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January 28, 2014

"Alabama Looked The Other Way As Prison Staff Habitually Raped Women, Demanded Sexual Favors, DOJ Finds"

We should not have men working as prison guards over female prisoners. It always leads to the worst kind of abuse. Alabama Looked The Other Way As Prison Staff Habitually Raped Women, Demanded Sexual Favors, DOJ Finds | ThinkProgress
A Department of Justice report has found that the state’s rampant abuse violates the U.S. Constitution’s prohibition against cruel and unusual punishment, and calls on Gov. Robert Bentley (R) to make immediate changes or face a lawsuit. “Tutwiler has a history of unabated staff-on-prisoner sexual abuse and harassment,” the report said. “The women at Tutwiler universally fear for their safety. They live in a sexualized environment with repeated and open sexual behavior…” After interviewing “administrative staff, security staff, medical and mental health staff, facilities” and reviewing internal policies and instructional content, the DOJ concluded that the maximum-security facility grossly violates prisoners’ rights, by inflicting physical and mental harm. Staff members habitually rape and sodomize inmates, women are also called derogatory names, and are often watched while they shower or dress. In many cases, women provide sexual favors in order to escape punishment. Staff members also withhold privileges and personal items, including clothing and hygiene products, unless the inmates perform sexual acts. For instance: …Officer B solicits and receives oral sex from prisoners in exchange for gifts or new uniforms and underwear. He has a reputation for being aggressive and threatening, and one prisoner described him as a “sexual predator.” In 2012 and 2013, several women reported that he touches prisoners inappropriately, licks his lips at them, and watches them shower at the Tutwiler Annex. Altogether, 36 percent of all staff members were involved in some form of sexual abuse, creating a “toxic environment.” Of 223 letters from prisoners, 25 percent of them described sexual misconduct, and 55 percent mentioned “vile and degrading language directed at prisoners.” Nevertheless inmates are hesitant to report the systemic abuse because of backlash for filing complaints. In cases when women did speak up, they “were placed in segregation with limited or no access to a telephone, visitors, or programs for an extended time period,” forced to undergo polygraph tests to determine if they were lying, and “verbally harassed” by staff members.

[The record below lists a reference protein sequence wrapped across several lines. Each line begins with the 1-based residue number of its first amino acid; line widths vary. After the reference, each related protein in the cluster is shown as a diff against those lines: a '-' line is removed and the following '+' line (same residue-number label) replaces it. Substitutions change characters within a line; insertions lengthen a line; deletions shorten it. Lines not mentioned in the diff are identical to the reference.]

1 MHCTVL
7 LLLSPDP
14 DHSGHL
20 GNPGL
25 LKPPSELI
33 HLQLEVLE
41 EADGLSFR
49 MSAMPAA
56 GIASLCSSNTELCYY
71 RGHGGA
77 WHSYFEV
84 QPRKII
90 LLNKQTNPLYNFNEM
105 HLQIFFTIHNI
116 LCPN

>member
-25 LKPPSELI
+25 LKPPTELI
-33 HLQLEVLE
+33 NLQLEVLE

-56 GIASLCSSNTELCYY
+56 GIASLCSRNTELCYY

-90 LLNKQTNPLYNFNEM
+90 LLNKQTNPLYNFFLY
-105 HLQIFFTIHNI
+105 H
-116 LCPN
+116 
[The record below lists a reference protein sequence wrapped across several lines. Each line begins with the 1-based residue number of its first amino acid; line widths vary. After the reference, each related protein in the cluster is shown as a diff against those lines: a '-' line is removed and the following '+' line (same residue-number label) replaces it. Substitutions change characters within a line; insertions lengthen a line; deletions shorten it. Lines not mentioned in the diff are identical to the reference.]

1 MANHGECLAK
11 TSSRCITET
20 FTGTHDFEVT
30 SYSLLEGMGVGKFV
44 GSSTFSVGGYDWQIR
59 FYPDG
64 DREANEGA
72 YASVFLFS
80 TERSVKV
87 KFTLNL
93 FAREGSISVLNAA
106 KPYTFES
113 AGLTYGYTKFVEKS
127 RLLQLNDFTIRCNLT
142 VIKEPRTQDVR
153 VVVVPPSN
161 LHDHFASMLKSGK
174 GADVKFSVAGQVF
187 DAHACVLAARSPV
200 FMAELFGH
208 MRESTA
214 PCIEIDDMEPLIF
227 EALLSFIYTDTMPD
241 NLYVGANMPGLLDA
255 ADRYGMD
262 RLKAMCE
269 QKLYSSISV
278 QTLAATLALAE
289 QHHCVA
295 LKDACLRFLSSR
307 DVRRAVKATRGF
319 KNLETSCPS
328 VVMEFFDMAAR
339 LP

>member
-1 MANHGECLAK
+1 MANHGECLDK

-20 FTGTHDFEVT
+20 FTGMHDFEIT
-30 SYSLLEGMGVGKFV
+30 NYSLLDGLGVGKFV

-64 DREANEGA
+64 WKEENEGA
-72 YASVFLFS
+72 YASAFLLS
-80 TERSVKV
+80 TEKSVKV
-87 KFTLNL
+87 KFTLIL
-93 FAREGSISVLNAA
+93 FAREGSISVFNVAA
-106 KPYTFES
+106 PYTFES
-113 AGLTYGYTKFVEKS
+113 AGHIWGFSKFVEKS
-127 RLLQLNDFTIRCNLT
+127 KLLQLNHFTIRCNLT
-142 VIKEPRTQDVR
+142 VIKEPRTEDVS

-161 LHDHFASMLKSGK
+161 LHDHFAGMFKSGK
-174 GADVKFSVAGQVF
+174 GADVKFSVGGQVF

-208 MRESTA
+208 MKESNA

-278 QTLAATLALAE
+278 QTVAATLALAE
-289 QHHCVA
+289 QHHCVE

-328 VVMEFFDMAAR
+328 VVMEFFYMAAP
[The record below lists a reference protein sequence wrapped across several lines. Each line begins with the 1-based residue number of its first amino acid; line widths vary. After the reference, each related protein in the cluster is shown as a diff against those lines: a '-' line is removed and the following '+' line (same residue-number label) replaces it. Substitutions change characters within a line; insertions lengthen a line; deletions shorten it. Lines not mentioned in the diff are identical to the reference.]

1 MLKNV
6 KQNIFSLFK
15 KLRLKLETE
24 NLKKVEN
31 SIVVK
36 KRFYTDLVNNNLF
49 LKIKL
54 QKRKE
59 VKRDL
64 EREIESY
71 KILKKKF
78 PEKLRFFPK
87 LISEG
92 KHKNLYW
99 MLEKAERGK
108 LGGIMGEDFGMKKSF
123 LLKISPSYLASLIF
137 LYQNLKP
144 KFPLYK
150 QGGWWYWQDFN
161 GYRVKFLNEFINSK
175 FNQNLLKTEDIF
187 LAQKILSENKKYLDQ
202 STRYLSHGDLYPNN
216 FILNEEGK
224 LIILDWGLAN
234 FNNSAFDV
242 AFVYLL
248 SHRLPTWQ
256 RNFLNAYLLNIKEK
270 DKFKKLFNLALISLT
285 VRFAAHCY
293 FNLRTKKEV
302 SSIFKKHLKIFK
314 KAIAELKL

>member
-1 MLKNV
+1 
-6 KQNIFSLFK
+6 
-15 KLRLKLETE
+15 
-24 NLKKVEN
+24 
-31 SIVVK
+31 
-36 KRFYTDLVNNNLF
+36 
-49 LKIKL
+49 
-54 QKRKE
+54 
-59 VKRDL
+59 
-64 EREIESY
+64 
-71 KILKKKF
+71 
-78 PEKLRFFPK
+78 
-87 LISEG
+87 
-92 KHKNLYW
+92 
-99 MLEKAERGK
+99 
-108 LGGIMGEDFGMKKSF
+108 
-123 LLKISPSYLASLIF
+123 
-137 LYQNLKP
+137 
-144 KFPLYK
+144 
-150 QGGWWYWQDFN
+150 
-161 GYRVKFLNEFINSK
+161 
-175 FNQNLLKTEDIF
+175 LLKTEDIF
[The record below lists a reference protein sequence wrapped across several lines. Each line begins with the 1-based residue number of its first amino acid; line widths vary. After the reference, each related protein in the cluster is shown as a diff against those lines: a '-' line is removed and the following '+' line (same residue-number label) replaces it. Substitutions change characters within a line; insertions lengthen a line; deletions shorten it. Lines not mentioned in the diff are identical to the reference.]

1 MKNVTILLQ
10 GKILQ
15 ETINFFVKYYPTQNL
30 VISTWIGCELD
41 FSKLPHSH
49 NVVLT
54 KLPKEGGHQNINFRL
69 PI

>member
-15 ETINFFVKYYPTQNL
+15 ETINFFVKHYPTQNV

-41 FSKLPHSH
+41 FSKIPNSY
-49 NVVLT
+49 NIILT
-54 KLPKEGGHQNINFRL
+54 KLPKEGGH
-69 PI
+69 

January 25, 2014

How the NYPD uses civil forfeiture laws to literally steal millions from the people they are sworn to protect

The late Gary Willis, the excellent reporter from the Sac Bee, once did a giant expose on how the LAPD used targeted civil forfeiture to fund their pensions, fill their gyms with the latest gear, and generally pay for themselves. You could say they were saving taxpayers money or you could say they were acting like highwaymen and thugs. How The NYPD's Use Of Civil Forfeiture Robs Innocent New Yorkers: Gothamist
In the middle of the night in March of 2012, NYPD officers burst into the Bronx home of Gerald Bryan, ransacking his belongings, tearing out light fixtures, punching through walls, and confiscating $4,800 in cash. Bryan, 42, was taken into custody on suspected felony drug distribution, as the police continued their warrantless search. Over a year later, Bryan's case was dropped. When he went to retrieve his $4,800, he was told it was too late: the money had been deposited into the NYPD's pension fund. Bryan found himself trapped in the NYPD's labyrinthine civil forfeiture procedure, a policy based on a 133-year-old law which robs poor New Yorkers of millions of dollars every year; a law that has been ruled unconstitutional twice. "They do this all the time, to so many people I know," Bryan, a bartender of 21 years, told us in the office of the Bronx Defenders. Before the raid, he had planned on using the cash to take his girlfriend on a cruise. "A lot of people, when they get arrested, they know that their money is just gone, and they know that the police are taking it to enrich themselves." Civil forfeiture, the act by which a municipality can seize money during an arrest, has always been a controversial weapon of law enforcement. The practice became more prevalent in the 1980s, when jurisdictions around the country began pursuing cases involving money in both civil and criminal court in an effort to fight organized crime and deprive criminals of their income, even if they couldn't imprison them. This summer The New Yorker published a sprawling investigation on how cities use the practice to bolster their cash-strapped coffers by seizing the assets of the poor, often on trumped up charges. The same is true in New York City, where the civil forfeiture process has long been used by the NYPD to seize money from those least likely to be able to get it back. "It's very difficult for the victims of civil forfeiture, most of whom are from a lower socio-economic class, to do anything in the court system, much less win a civil forfeiture case," said attorney David B. Smith, the nation's leading expert on forfeiture law.